In March, the Supreme Court of Canada heard appeals of four murder convictions from two different cases based, in part, on the controversial practice of prosecution jury vetting. Decisions are still pending.
But if Canada's highest court condemns the practice, the convictions could be overturned and new trials ordered. And dozens of other already-decided cases could be impacted, leading to a cascade of criminal appeals.
All of this is due to prosecutorial conduct that's not only passing strange, but passing foolish.
Jury vetting involves police and Crown prosecutors doing background checks on potential jurors to determine whether they're likely to convict or acquit an accused.
The most notorious practices arose in the Barrie, Ont., Crown attorney's office, where prosecutors were privy to information about the age, mental health and driving records of individuals summoned for jury duty. Just how helpful to the Crown much of this information ultimately was is debatable. Much of the information gathered was fairly innocuous.
But jurors are supposed to be selected at random from a fair cross-section of the community. And they're supposed to be impartial as between the accused and the state.
The intention of the Crown's office is undeniable. It wanted to gain an advantage. When it came time to select a jury, it wanted to know who was, and wasn't, likely to convict an accused. The Barrie Crown's office sought to skew the jury-selection process in favour of the prosecution. To what degree it succeeded remains unclear.
The Ontario Crown Attorney's Office argued before the Supreme Court that jury vetting should be permitted because it reveals whether potential jurors have a criminal record or a possible conflict of interest. But clearly Crown attorneys' inquiries went beyond these narrow purposes.
Jury vetting is, at best, a suspect practice.
There's no legislation authorizing background checks of jurors. Neither the Criminal Code of Canada nor the various provincial juries acts that set out pretrial rules for organizing a court composed of judge and jury sanction it. It also flies in the face of hundreds of years of common law about the sanctity of being tried before an impartial jury of one's peers.
It's also unnecessary.
The Crown already has enough weapons in its legal arsenal to get the jury it wants.
If a Crown prosecutor has any inkling a prospective juror isn't impartial, he or she can "challenge" the juror by asking questions that might disclose a bias. The Criminal Code mandates a mini-hearing be convened before two other potential jurors, or alternatively two other persons appointed by the judge, who decide whether the impugned juror is biased. If they find the potential juror not impartial, he or she's dismissed.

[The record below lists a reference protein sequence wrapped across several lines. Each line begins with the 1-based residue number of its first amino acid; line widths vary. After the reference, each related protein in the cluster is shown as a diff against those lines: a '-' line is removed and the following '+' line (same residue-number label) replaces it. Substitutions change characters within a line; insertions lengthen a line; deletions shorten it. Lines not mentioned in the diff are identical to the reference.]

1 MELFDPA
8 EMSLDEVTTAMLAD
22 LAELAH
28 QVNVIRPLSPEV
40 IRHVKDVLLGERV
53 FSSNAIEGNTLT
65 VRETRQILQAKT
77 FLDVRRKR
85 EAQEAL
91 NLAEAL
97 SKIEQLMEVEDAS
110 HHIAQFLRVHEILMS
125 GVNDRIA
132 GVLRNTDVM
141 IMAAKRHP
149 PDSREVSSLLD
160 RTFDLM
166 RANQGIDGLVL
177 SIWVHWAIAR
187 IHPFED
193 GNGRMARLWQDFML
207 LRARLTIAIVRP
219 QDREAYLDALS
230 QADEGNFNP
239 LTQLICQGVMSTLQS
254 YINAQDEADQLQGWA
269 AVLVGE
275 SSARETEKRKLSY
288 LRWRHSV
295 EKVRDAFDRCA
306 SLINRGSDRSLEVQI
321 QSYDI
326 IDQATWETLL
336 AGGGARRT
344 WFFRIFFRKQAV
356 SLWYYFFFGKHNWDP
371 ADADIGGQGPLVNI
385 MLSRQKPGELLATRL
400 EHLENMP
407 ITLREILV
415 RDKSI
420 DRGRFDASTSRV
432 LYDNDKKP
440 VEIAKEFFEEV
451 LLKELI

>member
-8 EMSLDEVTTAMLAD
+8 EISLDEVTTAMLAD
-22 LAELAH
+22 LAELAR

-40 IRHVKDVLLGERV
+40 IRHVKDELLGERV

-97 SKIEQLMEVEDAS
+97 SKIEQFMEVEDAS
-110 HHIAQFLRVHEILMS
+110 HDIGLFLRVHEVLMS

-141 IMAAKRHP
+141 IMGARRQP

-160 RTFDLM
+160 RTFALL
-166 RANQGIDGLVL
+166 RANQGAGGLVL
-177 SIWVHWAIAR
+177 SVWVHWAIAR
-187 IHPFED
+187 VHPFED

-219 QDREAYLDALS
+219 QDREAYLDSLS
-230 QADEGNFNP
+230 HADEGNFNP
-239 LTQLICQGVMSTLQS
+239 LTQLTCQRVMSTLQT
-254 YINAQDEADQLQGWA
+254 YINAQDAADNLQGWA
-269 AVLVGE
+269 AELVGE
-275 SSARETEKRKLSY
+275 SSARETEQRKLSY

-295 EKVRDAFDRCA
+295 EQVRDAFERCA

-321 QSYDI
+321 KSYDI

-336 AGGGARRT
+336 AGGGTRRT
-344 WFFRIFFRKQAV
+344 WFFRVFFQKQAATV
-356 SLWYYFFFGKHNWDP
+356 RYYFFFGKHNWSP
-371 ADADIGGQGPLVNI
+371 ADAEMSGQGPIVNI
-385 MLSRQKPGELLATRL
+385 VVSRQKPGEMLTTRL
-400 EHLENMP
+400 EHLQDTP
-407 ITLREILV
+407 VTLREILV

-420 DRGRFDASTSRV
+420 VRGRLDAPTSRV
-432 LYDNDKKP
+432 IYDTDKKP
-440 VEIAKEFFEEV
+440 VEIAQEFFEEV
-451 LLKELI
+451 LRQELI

But even where the Crown loses, it still usually wins.
Notwithstanding that the Crown's challenge of a juror's impartiality is defeated, the prosecution can still use what's called a "peremptory" challenge -- essentially an automatic veto -- to bar that same juror from hearing the case.
The Criminal Code grants the prosecution (and the accused) 20 peremptory challenges in the case of first-degree murder, 12 where the charge carries a penalty of imprisonment longer than five years. No reason for rejecting someone as a juror need be cited.
Thus, peremptory challenges already allow the prosecution to, in large measure, control the makeup of a jury. The Crown can eliminate anyone from trying a criminal case for any reason -- no matter how illogical or baseless.
All of which raises the question of why Ontario prosecutors would recklessly engage in the legally dubious practice of pretrial investigations of members of the jury pool in the first place. Their systemic jury vetting has not only jeopardized the murder convictions currently awaiting Supreme Court decisions but also potentially opened the door to a raft of similar criminal-conviction appeals.
The Crown's conduct has also done collateral damage to public faith in the criminal justice system.
The media and online commentators are often quick to criticize the judiciary, sometimes wrongly, and sometimes crassly. If a judge acquits an accused, there's a good chance he or she will become a lightning rod for criticism.
But jury verdicts have always been less suspect in the eyes of the public. In hard cases, where the law demands close calls and tough decisions, if a jury acquits an accused, it's usually accepted by the public and media. And surveys repeatedly disclose that people believe -- rightly or wrongly -- that a jury is more likely to arrive at a just and fair verdict than a judge.
Trial by jury still induces confidence in the justice system. But public belief in the legitimacy of the criminal justice system has taken a hit in the wake of these cases.
It will take an even bigger hit if the Supreme Court allows jury vetting to continue. The smart money says the it can't let it continue, and won't.
Douglas J. Johnston is a Winnipeg lawyer.